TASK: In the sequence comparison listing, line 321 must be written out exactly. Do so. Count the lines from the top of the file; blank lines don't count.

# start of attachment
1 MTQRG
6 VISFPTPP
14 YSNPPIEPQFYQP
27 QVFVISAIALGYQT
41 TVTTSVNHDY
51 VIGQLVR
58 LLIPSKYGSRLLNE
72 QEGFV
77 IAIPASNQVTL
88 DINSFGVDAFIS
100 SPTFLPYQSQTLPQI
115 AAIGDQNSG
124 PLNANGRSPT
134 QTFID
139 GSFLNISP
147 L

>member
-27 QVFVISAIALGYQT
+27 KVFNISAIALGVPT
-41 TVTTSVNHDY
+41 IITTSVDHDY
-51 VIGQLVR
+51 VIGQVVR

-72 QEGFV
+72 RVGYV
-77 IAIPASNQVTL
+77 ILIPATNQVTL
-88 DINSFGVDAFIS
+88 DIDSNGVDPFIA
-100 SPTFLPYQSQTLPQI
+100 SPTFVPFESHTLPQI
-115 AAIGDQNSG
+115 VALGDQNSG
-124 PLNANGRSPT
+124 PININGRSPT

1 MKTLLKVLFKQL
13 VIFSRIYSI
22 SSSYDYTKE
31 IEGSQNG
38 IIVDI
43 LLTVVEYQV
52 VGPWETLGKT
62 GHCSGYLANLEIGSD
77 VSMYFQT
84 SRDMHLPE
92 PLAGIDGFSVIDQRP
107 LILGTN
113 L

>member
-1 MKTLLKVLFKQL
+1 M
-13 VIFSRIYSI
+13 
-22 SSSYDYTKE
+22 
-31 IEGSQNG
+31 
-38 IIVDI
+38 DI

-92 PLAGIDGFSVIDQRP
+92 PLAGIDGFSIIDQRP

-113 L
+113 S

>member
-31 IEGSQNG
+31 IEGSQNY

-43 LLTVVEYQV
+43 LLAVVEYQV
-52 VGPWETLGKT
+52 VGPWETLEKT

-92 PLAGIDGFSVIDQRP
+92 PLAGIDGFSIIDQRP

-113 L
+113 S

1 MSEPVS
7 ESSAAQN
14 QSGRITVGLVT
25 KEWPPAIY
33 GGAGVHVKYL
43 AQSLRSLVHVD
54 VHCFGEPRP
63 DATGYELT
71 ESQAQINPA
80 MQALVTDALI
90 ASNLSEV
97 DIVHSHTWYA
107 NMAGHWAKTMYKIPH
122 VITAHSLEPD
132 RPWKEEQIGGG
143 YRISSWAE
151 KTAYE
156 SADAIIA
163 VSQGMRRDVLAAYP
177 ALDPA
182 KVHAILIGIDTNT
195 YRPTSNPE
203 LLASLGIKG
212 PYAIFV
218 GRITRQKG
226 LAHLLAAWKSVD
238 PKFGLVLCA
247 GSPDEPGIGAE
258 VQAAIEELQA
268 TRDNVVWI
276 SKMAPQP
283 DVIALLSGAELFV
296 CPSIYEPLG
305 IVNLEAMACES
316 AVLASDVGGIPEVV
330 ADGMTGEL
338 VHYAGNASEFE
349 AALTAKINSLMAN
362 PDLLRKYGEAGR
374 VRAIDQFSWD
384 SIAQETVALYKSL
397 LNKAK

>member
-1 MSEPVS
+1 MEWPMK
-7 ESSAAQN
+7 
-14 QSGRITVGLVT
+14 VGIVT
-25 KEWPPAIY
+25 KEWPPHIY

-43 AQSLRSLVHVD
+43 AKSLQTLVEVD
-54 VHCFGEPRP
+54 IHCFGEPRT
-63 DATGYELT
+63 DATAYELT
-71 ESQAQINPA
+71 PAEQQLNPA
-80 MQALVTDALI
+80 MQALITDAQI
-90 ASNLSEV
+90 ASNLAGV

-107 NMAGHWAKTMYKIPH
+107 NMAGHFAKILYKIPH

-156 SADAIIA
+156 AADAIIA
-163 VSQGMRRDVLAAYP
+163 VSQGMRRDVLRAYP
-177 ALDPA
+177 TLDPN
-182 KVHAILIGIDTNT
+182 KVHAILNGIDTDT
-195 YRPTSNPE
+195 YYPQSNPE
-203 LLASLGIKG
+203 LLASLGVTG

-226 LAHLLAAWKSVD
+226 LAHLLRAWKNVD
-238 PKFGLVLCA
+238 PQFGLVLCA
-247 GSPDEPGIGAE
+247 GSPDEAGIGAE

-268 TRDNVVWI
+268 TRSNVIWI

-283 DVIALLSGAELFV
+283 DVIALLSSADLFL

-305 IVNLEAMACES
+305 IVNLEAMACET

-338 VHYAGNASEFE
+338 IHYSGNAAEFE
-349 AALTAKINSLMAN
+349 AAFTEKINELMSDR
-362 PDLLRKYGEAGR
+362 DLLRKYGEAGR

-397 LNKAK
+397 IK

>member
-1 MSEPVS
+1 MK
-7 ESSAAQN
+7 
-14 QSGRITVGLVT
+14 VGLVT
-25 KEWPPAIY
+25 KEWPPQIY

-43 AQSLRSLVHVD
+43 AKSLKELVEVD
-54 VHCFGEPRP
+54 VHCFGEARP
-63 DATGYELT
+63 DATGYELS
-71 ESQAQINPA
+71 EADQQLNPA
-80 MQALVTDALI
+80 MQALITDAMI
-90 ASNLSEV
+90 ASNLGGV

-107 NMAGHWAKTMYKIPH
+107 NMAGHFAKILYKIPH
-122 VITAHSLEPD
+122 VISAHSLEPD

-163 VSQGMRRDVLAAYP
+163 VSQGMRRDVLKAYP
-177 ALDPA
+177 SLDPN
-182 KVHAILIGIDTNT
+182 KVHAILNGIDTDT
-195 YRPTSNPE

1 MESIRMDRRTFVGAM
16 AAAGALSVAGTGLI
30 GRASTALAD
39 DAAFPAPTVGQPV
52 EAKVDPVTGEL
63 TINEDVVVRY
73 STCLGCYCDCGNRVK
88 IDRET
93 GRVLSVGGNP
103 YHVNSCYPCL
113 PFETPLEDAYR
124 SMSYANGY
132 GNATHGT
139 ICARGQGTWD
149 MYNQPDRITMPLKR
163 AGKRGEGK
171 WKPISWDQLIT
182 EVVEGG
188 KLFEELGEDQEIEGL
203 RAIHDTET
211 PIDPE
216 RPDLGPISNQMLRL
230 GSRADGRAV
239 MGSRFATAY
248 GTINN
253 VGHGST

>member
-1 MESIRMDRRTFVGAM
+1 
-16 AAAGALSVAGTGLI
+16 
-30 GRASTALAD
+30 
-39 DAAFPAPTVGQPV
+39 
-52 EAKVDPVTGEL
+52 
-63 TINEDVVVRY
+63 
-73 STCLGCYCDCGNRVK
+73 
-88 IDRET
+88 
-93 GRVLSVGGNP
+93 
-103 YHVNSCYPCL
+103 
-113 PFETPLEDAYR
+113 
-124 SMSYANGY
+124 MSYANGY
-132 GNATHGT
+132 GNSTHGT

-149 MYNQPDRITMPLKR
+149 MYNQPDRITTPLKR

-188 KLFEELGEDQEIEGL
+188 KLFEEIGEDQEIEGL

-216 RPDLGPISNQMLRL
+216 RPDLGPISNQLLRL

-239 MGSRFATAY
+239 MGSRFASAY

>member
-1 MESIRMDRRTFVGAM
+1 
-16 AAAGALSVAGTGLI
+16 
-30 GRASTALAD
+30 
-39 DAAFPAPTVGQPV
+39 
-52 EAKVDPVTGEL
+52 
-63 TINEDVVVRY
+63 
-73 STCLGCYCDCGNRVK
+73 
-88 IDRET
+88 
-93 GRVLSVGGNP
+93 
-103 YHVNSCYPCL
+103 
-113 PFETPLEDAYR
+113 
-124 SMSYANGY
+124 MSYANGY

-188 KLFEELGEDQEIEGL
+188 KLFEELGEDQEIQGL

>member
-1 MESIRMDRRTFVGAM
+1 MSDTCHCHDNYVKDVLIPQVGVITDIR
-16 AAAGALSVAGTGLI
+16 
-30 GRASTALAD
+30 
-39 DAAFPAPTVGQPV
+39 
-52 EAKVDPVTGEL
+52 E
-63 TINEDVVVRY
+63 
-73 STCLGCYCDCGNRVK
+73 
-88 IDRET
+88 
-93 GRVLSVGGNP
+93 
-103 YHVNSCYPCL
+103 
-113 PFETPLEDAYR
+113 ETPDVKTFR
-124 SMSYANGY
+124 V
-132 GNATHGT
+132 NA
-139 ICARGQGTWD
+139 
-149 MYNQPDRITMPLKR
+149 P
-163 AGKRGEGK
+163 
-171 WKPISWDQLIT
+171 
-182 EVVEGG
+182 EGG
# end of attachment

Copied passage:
-149 MYNQPDRITMPLKR